Using Colored Translucent Shadows

Guide for setting up and using Colored Translucent Shadows

This tutorial explains how to configure an Unreal Engine Material to cast colored translucent shadows. There are many applications where this feature is useful, but a common example is the colored light transmitted through stained glass windows.

Stained Glass example image

Translucent shadow color in Unreal Engine.

Translucent Shadow Color

Translucent Shadow Color is the term used to describe how shadows can be tinted by the color of translucent surfaces they travel through. This is also known as transmission. The amount of colored light that is transmitted through a Material is determined by its Opacity value between 0 and 1, and the intensity of the light cast onto the Material.

  • For example, if the Opacity value is set to 0, the Material is fully transparent and would not transmit any color or cast any shadows.

  • If the Opacity is set to 1, the Material is fully opaque and transmits no light at all.

  • When the Opacity value is something between 0 and 1, the light transmitted through that object is tinted by the Base Color of the Material, and the shadows inherit some of the color.

Compatibility with Various Lighting Systems

Translucent Shadow Color is not supported by every one of Unreal Engine's lighting and global illumination systems. The chart below breaks down which lighting features support translucent colored shadows.

Lighting System

Translucent Colored Shadows

CPU Lightmass

Yes, Static lights only

GPU Lightmass

Yes, Static lights only

Lumen Global Illumination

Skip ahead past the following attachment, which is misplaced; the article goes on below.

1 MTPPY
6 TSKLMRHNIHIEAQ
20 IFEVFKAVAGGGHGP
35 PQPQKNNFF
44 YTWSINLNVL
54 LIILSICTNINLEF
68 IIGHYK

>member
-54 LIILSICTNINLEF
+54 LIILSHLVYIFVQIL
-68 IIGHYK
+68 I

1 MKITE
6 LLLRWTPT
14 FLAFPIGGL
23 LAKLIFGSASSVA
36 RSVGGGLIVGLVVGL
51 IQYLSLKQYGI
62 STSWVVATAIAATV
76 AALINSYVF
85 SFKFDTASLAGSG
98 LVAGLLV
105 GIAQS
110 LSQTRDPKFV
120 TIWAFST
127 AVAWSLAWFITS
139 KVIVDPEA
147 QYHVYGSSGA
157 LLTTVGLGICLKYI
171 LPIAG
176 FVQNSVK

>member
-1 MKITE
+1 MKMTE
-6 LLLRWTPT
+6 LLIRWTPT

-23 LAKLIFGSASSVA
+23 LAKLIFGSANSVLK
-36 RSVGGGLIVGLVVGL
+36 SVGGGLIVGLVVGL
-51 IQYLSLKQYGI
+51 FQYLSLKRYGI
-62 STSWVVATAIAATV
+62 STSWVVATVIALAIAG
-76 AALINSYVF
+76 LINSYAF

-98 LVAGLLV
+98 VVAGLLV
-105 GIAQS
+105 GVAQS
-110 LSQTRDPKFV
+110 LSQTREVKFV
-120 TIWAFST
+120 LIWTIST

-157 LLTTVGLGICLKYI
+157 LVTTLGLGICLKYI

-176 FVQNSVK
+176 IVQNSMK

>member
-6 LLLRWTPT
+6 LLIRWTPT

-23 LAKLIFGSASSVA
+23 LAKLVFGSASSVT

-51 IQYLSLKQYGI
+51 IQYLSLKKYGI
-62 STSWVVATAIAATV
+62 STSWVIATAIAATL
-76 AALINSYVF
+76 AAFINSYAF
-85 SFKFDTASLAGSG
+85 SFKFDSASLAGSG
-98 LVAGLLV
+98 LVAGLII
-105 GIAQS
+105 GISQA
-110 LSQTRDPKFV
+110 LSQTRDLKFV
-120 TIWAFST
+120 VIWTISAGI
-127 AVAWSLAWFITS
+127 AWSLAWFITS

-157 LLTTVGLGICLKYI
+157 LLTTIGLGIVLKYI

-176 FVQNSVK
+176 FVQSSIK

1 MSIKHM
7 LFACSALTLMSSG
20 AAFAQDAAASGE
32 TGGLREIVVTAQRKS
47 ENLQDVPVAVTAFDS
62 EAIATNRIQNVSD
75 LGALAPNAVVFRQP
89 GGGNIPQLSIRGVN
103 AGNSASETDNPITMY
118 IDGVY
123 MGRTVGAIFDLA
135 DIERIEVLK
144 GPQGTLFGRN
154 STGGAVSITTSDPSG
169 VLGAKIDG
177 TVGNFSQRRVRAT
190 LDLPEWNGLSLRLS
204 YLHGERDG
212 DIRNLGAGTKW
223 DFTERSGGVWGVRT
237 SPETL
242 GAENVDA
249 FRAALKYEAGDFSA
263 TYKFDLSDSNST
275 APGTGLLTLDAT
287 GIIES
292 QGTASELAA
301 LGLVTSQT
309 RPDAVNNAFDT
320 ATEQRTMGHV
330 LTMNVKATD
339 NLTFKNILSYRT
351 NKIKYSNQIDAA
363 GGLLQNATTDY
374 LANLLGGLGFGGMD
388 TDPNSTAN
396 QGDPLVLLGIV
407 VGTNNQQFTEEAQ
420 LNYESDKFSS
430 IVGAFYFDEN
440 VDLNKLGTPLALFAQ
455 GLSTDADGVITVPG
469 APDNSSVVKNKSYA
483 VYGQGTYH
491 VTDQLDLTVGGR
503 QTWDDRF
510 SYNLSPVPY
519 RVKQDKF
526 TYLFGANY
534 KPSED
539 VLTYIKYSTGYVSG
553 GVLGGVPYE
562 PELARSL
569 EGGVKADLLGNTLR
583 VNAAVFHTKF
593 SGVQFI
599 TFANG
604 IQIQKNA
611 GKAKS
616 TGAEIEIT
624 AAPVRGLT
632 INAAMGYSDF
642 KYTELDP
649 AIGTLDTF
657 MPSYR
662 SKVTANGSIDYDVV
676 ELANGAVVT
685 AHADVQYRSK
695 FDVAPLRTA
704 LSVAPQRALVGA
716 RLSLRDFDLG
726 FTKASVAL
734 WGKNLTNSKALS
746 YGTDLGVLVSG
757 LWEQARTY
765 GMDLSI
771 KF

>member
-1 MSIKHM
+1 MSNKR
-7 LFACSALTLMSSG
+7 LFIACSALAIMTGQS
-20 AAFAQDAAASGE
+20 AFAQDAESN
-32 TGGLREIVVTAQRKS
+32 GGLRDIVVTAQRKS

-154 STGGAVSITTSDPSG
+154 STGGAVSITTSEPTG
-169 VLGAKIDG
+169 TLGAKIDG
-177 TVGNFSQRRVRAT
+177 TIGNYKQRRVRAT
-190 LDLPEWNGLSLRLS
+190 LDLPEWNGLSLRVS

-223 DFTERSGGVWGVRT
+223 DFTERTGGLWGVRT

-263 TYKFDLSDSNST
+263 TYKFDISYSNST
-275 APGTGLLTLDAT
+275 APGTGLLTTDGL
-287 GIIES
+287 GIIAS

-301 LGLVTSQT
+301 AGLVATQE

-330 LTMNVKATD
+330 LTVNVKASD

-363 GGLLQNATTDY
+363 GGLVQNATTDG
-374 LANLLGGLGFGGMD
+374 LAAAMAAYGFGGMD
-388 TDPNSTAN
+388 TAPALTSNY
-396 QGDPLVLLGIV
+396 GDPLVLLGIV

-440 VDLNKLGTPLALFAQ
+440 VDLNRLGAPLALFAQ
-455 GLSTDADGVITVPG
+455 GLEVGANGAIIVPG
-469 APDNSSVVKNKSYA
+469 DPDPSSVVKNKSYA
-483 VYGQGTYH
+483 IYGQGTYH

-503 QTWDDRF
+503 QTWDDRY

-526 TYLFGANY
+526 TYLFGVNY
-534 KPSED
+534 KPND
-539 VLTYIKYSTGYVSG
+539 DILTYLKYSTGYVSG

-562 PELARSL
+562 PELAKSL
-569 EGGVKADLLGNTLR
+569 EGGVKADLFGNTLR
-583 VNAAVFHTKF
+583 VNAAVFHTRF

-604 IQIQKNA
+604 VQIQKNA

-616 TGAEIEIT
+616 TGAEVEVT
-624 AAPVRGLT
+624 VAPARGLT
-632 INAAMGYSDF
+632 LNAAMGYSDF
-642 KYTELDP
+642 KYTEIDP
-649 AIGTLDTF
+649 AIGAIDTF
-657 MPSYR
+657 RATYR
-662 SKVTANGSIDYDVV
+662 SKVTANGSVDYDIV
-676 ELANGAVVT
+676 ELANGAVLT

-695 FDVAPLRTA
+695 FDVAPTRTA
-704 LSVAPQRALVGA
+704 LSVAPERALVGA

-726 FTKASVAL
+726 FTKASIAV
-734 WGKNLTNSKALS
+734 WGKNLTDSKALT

Hardware Ray Tracing


Path Tracer

Yes, requires Thin Translucent Shading Model

The notable omission on this list is Lumen Global Illumination, which does not currently support translucent shadow color.

Because Lumen Global Illumination is enabled by default in all new UE5 projects, this means you will need to manually disable Lumen in either the Project Settings or PostProcessVolume if you want to use colored translucent shadows in your Level.

The sections below explain how to setup a scene and Material to cast translucent colored shadows.

Disabling Lumen in UE5

Use the following steps to disable Lumen Global Illumination in the current Level.

  1. Click the Create icon in the toolbar and select Volumes > PostProcessVolume.

    Create PostProcessVolume

  2. Select the PostProcessVolume in the Level, and in the Details Panel search for "extent". Enable the Infinite Extent (Unbound) setting so the PostProcessVolume affects the whole Level.

    Enable Infinite Extent

  3. Search for Global Illumination in the Details Panel. Enable the Method setting, and use the drop-down to change the Global Illumination Method from Lumen to None.

    Global Illumination Method

    This setting disables dynamic Global Illumination in the current Level, however you can still use Lightmass to bake Global Illumination from Static lights.

Lighting Setup

The most important consideration with regard to lighting is that you can only cast colored translucent shadows from a Light Actor with its Mobility set to Static. You can use any of the following light types.

  • Directional Light

  • Point Light

  • Spot Light

  • Rect Light

All examples on this page use a Directional Light in the Unreal Engine Time of Day Level template. Select the Directional Light in the Outliner, and change the Mobility to Static in the Details Panel.

Static light Mobility